Morgendämmerung, oder, Wie man mit dem Hammer theologirt.
Nescire autem quid ante quam natus sis acciderit id es semper esse puerum.
Orandum est ut sit mens sana in corpore sano.
Homo sum humani nihil a me alienum puto.
Semper idem sed non eodem modo.


VDMA

Verbum domini manet in aeternum. The word of the Lord endures forever.
1 Peter 1:24-25, quoting Isaiah 40:6,8. Motto of the Lutheran Reformation.


Fayth onely justifieth before God. Robert Barnes, DD The Supplication, fourth essay. London: Daye, 1572.

Lord if Thou straightly mark our iniquity, who is able to abide Thy judgement? Wherefore I trust in no work that I ever did, but only in the death of Jesus Christ. I do not doubt, but through Him to inherit the kingdom of heaven. Robert Barnes, DD, before he was burnt alive for "heresy", 30 July 1540.

What is Luther? The doctrine is not mine, nor have I been crucified for anyone. Martin Luther, Dr. theol. (1522)

For the basics of our faith right here online, or for offline short daily prayer or devotion or study, scroll down to "A Beggar's Daily Portion" on the sidebar.

13 September 2009

Why I Am Not A TDP Or LSB User.

Introduction And Warm Up Act.

OK, right off the bat: The title of this post is a parody of Bertrand Russell's essay "Why I Am Not A Christian", published in 1927 with related essays in a book of the same name. My fondness for irony and parody in writing -- no doubt derived from quotation technique in Jazz improvisation, and bolstered by the sheer fun of it all in the writing style of Friedrich Nietzsche, the only philosopher worth reading -- sometimes leads those under the influence of stultified studies from tedious teachers who have made prose, well, prosaic, to misunderstand prose that is not "prosaic".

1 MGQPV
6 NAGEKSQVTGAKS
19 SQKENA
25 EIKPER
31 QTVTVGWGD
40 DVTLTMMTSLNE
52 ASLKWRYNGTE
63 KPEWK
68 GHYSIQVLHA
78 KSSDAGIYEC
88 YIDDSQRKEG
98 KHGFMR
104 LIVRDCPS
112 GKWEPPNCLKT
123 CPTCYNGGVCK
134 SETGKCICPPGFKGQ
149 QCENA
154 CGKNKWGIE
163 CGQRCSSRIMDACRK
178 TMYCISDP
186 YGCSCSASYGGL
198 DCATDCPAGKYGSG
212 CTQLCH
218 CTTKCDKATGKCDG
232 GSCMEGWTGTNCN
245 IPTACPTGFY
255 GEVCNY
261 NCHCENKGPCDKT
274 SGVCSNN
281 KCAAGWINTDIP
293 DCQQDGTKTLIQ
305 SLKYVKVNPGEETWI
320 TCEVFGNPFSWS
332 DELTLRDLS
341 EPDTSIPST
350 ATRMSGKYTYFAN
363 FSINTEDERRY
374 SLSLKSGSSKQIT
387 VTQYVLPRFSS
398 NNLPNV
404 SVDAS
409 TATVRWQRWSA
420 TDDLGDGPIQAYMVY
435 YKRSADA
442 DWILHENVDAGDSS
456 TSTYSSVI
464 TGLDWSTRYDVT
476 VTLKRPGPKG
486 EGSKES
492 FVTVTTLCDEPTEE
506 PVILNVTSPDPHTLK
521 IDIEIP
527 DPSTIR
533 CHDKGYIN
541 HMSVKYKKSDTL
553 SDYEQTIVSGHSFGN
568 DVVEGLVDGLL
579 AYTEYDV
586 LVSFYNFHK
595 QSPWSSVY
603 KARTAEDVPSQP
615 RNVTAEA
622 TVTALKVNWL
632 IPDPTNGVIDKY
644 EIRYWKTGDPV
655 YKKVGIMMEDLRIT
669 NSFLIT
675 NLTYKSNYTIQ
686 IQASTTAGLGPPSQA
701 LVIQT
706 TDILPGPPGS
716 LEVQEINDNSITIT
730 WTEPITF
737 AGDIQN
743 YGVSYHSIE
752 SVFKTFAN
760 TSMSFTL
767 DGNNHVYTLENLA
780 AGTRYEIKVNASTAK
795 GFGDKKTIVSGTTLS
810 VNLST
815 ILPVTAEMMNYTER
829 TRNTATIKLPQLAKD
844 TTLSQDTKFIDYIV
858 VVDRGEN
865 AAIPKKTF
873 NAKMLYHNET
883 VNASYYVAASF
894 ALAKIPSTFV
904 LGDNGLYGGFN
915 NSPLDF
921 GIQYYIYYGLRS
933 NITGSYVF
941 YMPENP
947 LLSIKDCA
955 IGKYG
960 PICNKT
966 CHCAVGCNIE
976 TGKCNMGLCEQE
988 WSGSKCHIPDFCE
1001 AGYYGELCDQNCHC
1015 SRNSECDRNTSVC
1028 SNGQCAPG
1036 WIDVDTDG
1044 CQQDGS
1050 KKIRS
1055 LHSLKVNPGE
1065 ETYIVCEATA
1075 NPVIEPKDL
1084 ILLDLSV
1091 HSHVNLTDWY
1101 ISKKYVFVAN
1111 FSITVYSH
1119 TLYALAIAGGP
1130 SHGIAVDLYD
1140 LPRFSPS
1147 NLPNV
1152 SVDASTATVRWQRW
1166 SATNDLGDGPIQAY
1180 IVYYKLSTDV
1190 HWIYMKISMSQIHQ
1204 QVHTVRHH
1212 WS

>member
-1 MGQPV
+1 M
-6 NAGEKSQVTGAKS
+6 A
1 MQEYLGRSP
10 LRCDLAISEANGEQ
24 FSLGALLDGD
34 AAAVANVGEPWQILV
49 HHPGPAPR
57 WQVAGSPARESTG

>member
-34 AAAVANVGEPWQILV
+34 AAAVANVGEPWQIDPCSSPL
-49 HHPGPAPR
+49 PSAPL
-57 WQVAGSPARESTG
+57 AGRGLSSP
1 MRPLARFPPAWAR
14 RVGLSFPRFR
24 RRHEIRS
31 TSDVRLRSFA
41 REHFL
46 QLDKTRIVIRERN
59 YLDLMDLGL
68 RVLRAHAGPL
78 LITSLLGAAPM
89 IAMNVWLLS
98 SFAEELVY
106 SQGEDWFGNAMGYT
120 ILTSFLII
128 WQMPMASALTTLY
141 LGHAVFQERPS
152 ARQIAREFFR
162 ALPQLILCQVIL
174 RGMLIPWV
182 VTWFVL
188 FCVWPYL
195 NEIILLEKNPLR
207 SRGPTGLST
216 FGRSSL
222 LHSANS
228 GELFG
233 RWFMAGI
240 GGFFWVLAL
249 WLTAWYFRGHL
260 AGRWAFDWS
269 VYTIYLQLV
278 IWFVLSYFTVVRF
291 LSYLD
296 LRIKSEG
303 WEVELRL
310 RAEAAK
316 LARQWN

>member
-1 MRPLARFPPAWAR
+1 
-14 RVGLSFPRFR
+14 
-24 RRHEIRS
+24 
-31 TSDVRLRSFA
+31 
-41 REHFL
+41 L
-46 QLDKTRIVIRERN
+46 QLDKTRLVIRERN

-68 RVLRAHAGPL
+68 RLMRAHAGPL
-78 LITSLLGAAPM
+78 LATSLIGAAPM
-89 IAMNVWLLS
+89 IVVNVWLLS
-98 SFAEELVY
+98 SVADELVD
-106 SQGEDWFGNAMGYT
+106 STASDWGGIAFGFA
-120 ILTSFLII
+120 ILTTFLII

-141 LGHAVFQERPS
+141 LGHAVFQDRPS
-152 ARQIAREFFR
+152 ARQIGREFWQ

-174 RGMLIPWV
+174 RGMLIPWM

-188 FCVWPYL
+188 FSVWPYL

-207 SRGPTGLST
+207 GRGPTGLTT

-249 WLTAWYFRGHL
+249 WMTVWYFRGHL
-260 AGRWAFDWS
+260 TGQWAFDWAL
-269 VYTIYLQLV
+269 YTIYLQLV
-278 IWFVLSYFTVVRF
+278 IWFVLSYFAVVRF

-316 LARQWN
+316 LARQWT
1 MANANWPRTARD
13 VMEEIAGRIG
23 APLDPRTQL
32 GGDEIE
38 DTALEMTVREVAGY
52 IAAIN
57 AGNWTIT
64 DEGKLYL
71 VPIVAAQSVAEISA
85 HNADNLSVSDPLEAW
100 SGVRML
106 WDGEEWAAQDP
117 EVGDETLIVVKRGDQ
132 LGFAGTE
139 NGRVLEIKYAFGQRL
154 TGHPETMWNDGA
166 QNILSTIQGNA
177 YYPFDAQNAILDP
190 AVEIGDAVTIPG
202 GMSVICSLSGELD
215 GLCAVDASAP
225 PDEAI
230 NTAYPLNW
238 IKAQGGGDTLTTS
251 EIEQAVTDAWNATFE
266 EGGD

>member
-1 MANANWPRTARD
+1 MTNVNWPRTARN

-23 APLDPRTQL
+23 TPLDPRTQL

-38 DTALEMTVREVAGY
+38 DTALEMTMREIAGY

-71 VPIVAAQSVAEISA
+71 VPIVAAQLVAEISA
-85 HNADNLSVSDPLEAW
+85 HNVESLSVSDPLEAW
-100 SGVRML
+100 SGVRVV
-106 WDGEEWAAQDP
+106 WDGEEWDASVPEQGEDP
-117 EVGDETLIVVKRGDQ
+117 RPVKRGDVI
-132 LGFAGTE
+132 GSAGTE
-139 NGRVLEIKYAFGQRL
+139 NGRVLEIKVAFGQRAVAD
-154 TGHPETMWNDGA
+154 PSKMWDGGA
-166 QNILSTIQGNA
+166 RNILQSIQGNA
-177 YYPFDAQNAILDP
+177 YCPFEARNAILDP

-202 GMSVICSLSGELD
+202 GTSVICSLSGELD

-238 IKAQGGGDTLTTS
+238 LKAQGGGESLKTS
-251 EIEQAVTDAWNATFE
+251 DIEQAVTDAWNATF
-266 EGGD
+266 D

I also think the writers for Bugs Bunny were absolute geniuses, and my first Victor Borge concert changed my life, or at least my piano playing. Call it Borge blogging.

Perhaps I will expand on all that in a future post, possibly titled "Why I Post Such Good Posts". Oh Judas in the scriptorum, there is is again -- a parody of a section title from Nietzsche's Ecce Homo called "Why I Write Such Good Books", the irony being that such a post would not be on why I think my posts are good.

But now to the present matter. The reason for the Russell parody in the title of this post is that, among a good many of those with whom I agree on pretty much everything else about what we unfortunately have to call these days "confessional Lutheranism" to distinguish it from the non-Lutheran Lutheranisms that abound, not using Treasury of Daily Prayer (TDP) and/or Lutheran Service Book (LSB), while it may not call into question one's Christianity, does call into question one's grounding in confessional Lutheranism, particularly as these two books are often rallying points for the cause of confessional Lutheranism. Blows your street cred.

Damn, there it is again -- a long convoluted sentence in standard English followed by a short one in colloquial English; fun to write, I do it a lot. Also longer paragraphs in standard English followed by short ones in colloquial English, which this will no longer be if I don't stop now. But I digress. Now I continue.

What is "Vatican II For Lutherans"?

Why I am not a TDP or LSB user is summed up in the phrase I use a lot "Vatican II For Lutherans". What it is that is summed up in the phrase has not always come across on the blogs. Here is what it does not mean: the Divine Service and the Divine Office as found in LSB and TDP are just rehashes of the novus ordo that came out of Vatican II.